One is a city level project in partnership with other entities focused on the delivery of Dubai’s electricity and water services. The other is for EV charging services as part of DEWA’s ‘EV Green Charger’ charging infrastructure development initiative.

 

Scott Kessler, Director Business Development, LO3 Energy, and Stuart Ravens, Principal Analyst, Navigant Research, talk ‘What the blockchain!’ with Engerati CEO Adam Malik.

Centrica invests in LO3 Energy

The public appetite for blockchain startups is evident. For example, among recent token sales Australian pioneer Power Ledger raised Au$17m (US$13m) following the raising of a similar amount in its pre-sale.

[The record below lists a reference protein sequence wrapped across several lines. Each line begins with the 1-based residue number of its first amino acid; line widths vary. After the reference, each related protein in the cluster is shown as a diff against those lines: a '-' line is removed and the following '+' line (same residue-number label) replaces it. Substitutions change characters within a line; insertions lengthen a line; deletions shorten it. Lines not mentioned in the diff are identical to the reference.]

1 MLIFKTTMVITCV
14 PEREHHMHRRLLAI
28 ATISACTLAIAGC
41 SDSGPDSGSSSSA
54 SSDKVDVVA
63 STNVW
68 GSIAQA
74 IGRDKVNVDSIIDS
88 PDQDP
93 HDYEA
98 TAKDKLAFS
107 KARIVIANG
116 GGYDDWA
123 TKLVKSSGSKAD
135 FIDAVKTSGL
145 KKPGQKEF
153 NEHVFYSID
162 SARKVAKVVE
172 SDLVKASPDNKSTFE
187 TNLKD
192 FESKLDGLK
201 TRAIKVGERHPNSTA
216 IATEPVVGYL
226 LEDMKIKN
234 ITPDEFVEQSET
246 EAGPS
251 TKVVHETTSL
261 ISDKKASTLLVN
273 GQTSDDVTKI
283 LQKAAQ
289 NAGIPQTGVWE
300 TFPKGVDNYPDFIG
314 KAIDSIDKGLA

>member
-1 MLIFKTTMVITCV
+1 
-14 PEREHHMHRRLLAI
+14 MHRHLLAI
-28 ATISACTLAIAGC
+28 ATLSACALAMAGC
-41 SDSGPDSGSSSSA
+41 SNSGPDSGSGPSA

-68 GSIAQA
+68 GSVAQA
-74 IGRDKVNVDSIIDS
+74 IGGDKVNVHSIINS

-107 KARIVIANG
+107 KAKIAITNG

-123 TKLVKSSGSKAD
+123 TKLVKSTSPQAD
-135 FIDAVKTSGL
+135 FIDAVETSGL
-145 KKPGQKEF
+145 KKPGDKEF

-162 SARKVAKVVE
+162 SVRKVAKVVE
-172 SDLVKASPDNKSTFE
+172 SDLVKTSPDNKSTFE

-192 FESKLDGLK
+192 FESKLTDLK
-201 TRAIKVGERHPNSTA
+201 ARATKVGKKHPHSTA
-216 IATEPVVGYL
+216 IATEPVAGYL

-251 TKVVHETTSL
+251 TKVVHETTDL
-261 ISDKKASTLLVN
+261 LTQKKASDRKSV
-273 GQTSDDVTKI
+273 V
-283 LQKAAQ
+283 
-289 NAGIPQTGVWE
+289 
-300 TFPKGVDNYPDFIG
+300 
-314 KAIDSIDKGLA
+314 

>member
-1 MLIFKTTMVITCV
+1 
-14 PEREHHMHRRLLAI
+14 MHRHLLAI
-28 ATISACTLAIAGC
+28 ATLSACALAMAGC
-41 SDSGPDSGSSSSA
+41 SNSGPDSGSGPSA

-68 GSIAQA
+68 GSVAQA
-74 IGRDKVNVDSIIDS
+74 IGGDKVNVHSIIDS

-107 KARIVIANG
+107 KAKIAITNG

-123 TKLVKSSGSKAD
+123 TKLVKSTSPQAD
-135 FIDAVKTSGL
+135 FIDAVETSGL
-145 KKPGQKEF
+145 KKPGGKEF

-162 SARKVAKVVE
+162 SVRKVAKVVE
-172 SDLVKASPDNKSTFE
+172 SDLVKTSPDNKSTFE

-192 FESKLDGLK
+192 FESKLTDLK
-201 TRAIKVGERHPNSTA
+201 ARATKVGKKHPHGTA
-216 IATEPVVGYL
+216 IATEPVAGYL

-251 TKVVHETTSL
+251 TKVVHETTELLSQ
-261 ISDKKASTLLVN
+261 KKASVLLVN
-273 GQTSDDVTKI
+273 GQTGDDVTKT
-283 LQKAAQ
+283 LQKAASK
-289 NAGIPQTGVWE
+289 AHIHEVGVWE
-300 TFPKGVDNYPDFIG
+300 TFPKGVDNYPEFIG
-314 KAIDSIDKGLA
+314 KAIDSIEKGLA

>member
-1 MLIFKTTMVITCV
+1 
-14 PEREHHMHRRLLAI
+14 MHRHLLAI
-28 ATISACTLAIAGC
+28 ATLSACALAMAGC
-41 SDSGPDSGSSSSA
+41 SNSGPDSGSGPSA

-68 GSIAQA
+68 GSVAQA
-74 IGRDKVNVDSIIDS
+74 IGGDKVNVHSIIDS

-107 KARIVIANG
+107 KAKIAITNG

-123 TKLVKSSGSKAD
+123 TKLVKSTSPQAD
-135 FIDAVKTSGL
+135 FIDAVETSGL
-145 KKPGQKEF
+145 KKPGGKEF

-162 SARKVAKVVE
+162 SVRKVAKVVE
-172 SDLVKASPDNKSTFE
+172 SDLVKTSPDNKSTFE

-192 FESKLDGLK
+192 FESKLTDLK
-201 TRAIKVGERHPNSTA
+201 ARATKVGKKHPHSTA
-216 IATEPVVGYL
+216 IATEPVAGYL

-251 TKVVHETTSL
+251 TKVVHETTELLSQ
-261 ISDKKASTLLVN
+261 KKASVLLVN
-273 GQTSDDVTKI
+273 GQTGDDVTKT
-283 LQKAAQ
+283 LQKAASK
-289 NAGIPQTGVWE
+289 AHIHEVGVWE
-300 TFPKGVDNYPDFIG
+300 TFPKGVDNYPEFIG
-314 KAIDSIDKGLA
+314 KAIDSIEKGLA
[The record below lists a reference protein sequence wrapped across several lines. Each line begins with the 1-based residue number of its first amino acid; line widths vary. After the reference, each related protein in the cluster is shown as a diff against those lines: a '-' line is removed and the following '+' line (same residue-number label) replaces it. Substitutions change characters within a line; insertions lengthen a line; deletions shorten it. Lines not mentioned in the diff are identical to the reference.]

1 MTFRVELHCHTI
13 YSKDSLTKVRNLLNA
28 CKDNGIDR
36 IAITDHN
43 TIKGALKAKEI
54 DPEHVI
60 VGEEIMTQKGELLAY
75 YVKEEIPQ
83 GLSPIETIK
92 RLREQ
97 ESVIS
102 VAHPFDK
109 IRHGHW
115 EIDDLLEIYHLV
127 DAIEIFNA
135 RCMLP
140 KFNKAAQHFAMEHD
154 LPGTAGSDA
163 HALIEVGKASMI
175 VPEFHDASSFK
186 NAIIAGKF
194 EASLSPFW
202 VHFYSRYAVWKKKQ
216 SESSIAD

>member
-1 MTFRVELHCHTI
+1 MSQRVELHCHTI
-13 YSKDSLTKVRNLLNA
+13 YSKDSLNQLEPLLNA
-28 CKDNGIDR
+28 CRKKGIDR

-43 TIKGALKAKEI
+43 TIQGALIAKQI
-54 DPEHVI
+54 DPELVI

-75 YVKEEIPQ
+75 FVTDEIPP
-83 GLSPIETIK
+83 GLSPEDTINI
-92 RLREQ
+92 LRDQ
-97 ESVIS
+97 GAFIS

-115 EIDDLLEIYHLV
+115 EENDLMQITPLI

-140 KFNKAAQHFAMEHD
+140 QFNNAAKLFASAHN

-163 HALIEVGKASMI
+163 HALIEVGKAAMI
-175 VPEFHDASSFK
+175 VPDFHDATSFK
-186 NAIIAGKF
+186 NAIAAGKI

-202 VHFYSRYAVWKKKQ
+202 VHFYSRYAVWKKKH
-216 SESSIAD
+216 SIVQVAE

ConsenSys spinoff Grid+ raised over $45m and the UK home energy assistant startup Verv was almost 150% oversubscribed with its £1.23m crowdfund (target £0.5m).

But so far direct utility investments into such companies have been limited. Centrica, through its Ignite entrepreneurial fund, was an early investor in Verv. Now through its innovation unit Centrica Innovations, the company has invested in the US startup LO3 Energy.

LO3 Energy is one of the earliest blockchain pioneers, introducing it for peer-to-peer trading in the Brooklyn microgrid. The company has subsequently started operations in Australia and also has just launched two projects in southern Germany aimed to demonstrate the potential of community microgrids.

One of the projects is with Karlsruhe Institute of Technology (KIT) and local energy provider EnergieSudwest in Landau. This will develop a local microgrid and transactive energy market with solar PV and battery storage in a 3.8ha community with 130 residences and 19 businesses.